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5 Toys With Dark Histories

You know the toys, but do you know about their dark sides?

1. Kites

Just how could something as delicate and serene as a kite turn into a harbinger of death, doom and destruction? Easy—turn it into a sport. An annual kite festival in Pakistan has become a regular safety hazard due to its highly competitive nature. Some contestants use a banned string with tiny metal serrations to cut their competitors out of the sky, and that has ended up harming and even killing people. Nine were killed and dozens were injured in a 2004 festival when the metal strings touched power lines and even cut a young girl on the throat. The Pakistan Supreme Court banned kite flying the following year, but lifted it for 15 days in 2007 after the local government promised tougher safety measures. Another 10 people died in the 2007 festival and over 700 were arrested for using the sharpened twine.

2. The View-Master

view-masterThis magic virtual transporter took children to all sorts of exotic and breathtaking locales, from the Black Hills of South Dakota to Barbie's tenure as the island princess. The factory in Beaverton, Oregon, where the View-Master was made, also took their workers to some far off places—mainly the hospital. The state's Department of Human Services found in 1998 that a drinking well used by workers at the plant contained an industrial solvent called "tricholoroethylene" at concentrations of up to 1,670 parts per billion, a solvent that had been in the well for more than 20 years. A study conducted by the agency found "higher than expected percentages of deaths from pancreatic and kidney cancers" among the plant's former workers.

3. Stuffed animals

The toy manufacturing industry has the unfortunate honor of having the largest and most destructive industrial fire on record. The Kader Toy Company hired sweatshop labor in Thailand to manufacture their stuffed toys. On May 10, 1993, a fire engulfed and destroyed three of the factory's buildings and killed 188 people. An International Labour Organization investigation found the building had an alarm system, but it did not sound when the fire started. The buildings also did not have a sprinkler system, fireproofed steel or an emergency plan in place, even after a labour officer requested the company submit one after an earlier fire.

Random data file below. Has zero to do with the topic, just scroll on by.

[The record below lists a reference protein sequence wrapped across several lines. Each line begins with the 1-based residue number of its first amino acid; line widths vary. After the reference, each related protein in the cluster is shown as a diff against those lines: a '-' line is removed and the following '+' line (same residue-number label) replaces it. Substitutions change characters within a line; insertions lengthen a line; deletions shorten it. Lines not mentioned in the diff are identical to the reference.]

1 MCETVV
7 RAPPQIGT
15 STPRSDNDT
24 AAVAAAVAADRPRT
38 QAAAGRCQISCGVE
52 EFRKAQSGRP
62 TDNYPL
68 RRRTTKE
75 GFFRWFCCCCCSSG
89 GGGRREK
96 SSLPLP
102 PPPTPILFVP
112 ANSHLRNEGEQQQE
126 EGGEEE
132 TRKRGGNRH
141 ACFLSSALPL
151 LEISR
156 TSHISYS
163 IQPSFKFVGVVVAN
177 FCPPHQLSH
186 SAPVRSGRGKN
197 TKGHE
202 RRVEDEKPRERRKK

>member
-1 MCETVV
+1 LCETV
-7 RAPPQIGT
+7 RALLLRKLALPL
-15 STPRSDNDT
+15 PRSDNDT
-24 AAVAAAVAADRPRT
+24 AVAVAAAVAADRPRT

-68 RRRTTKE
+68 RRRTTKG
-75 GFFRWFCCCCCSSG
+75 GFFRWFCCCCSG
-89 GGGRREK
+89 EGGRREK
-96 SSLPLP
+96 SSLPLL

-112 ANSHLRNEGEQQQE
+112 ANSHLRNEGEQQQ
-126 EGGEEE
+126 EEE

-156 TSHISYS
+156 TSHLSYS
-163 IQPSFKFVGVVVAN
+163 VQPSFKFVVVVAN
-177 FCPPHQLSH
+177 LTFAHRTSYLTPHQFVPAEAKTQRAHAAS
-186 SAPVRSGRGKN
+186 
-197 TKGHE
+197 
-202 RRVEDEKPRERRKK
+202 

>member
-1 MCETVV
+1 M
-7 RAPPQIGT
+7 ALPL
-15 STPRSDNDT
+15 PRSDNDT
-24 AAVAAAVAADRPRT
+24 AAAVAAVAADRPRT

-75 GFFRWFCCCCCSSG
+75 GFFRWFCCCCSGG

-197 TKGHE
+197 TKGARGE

4. Bratz

Some once thought this popular line of tween dolls would dethrone the reign of Barbie. But Mattel quelled that rebellion when the company sued the doll's "creators," MGA Entertainment, and won a whopping $100 million for copyright infringement. A federal jury ruled that the doll's creator, Carter Bryant, created and designed the concept while he worked for Mattel. The toy giant originally asked for $1.8 billion, so Barbie could start her own space program. Speak of the devil who wears Prada...

5. Barbie

The toy icon is far from controversy as well. A number of controversial dolls were unleashed on the public, like the "Teen Talk Barbie" that exclaimed "Math class is tough." But the funniest of the crowd goes not to Barbie, but her cute dog Tanner, the first dog that shows children the joys of caring for a dog down to the creepiest detail. Tanner poops! It gets worse. The "pellets" Tanner leaves behind have to be fed back to him as food. The Consumer Product Safety Commission issued a recall of the toy because of some loose (ahem) magnets. I guess the CPSC can't recall something based on its lack of taste.